Sure, clean-burning bio-fuels sound like the perfect solution to curbing greenhouse gas emissions and decreasing US dependence on foreign oil–it is, after all, “gas you can grow,” and the US has plenty of agricultural land. But is it really energy-efficient to grow bio-fuels crops? A new study from Michigan State University (MSU) Office of Biobased Technology says ‘no.’
Phil Robertson, a University Distinguished Professor of crop and soil sciences, Ilya Gelfand, a postdoctoral researcher, and Sieglinde Snapp, an associate professor of crop and soil sciences, recently published a paper in which they detailed the results of a study analyzing data collected from 1989 to 2007 at the W.K. Kellogg Long-Term Ecological Research site. The scientists compared the energy inputs and outputs of producing corn, soybeans and wheat and energy balances for growing alfalfa (an important forage plant that can be used either for biofuel or for beef cattle feed.) They found that using non-tilling production to grow grain for food was–surprise, surprise–36% more energy-efficient than growing crops for bio-fuel, as the food crops did not require as much gas for tractors.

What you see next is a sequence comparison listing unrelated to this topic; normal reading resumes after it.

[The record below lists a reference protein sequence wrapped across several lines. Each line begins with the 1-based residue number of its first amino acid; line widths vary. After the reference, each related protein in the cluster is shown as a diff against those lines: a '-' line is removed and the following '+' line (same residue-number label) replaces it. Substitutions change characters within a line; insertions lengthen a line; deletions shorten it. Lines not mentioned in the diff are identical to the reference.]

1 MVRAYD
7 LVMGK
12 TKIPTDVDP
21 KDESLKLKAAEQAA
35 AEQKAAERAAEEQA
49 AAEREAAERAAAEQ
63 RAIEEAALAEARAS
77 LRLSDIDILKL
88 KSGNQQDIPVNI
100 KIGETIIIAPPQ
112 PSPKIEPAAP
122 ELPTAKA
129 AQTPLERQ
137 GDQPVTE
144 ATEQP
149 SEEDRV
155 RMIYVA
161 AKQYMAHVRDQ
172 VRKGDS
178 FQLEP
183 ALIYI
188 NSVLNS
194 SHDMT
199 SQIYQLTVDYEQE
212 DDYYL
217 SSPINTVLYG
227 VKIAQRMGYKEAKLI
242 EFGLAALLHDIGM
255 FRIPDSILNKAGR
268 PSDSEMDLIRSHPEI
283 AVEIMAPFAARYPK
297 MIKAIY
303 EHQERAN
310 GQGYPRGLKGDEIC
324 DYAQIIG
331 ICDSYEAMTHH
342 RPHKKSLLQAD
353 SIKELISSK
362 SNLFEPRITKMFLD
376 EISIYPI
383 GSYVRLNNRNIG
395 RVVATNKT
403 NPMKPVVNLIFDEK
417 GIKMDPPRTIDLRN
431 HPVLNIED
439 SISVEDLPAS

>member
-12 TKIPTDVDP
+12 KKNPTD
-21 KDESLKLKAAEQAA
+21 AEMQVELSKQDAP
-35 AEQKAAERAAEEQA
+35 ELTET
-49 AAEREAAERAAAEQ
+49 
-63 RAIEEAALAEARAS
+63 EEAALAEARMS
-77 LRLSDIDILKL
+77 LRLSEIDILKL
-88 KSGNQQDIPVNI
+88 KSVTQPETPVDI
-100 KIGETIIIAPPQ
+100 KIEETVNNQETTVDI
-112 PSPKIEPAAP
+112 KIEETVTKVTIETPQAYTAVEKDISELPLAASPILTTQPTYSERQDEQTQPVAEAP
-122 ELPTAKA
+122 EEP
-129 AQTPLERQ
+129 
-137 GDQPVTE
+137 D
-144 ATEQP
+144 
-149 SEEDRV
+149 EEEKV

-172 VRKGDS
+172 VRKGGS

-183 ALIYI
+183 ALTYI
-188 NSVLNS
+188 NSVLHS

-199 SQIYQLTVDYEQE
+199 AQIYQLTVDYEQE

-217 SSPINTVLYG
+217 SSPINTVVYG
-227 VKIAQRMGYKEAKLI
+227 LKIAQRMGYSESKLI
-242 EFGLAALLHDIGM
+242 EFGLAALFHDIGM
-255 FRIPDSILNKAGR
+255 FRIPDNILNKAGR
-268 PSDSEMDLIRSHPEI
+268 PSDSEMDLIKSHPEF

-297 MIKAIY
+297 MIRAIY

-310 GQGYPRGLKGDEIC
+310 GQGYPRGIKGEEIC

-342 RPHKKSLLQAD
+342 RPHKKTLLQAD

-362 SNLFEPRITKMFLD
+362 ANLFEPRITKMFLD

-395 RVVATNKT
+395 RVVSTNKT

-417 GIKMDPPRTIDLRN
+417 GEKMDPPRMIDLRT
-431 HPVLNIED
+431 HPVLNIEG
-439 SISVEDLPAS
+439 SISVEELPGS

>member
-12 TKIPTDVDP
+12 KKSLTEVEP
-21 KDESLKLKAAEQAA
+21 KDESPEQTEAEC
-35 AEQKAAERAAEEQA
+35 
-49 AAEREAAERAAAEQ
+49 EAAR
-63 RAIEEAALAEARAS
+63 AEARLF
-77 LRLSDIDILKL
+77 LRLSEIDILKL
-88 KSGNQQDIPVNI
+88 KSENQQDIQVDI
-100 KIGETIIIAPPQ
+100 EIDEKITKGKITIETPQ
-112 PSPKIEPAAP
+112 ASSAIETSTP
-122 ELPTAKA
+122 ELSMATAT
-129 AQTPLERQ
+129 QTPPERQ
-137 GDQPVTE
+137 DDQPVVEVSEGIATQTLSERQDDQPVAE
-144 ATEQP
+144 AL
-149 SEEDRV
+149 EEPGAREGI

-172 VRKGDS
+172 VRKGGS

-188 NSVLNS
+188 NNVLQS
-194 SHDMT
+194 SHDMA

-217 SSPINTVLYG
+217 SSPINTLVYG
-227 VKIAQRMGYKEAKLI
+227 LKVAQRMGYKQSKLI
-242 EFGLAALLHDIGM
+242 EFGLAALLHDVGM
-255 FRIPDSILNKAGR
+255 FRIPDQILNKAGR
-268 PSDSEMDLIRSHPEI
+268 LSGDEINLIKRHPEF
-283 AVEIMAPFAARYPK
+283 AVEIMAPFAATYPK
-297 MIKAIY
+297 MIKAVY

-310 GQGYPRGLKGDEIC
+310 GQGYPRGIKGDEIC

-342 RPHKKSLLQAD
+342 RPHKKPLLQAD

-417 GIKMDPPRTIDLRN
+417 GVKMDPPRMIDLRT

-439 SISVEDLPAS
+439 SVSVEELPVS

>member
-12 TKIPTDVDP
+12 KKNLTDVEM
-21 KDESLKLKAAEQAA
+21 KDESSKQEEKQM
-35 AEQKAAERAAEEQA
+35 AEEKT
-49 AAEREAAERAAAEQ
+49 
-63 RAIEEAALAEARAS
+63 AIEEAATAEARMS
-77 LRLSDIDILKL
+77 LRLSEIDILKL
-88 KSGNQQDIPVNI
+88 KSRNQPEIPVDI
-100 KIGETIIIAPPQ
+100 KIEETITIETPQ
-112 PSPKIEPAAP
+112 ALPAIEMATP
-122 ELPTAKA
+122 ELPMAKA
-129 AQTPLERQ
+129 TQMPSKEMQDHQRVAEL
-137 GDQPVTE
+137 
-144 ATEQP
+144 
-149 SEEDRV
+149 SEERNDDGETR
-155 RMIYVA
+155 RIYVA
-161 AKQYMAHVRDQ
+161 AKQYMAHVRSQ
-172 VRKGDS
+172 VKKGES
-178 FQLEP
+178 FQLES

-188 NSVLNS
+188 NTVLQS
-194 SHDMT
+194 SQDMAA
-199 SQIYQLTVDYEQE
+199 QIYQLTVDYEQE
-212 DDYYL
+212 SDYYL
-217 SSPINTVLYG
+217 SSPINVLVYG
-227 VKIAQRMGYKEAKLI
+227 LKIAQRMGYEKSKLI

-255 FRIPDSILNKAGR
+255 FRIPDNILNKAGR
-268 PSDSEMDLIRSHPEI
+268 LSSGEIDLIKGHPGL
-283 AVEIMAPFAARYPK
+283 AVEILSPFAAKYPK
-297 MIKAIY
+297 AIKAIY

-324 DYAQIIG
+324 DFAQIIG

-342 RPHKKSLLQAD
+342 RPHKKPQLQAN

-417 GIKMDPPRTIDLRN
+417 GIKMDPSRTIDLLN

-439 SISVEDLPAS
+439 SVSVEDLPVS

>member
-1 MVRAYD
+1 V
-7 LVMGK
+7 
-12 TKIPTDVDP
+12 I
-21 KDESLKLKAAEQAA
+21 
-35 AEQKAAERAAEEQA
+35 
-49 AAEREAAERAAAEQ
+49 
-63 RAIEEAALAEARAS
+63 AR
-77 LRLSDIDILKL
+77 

The study did, however, come down clearly on the side of using salvaged bio-mass for bio-fuel production. Gelfand said, in a statement. “The ideal is to grow corn for food, then leave half the leftover stalks and leaves on the field for soil conservation and produce cellulosic ethanol with the other half.” Now, will farmers heed the science? That remains to be seen.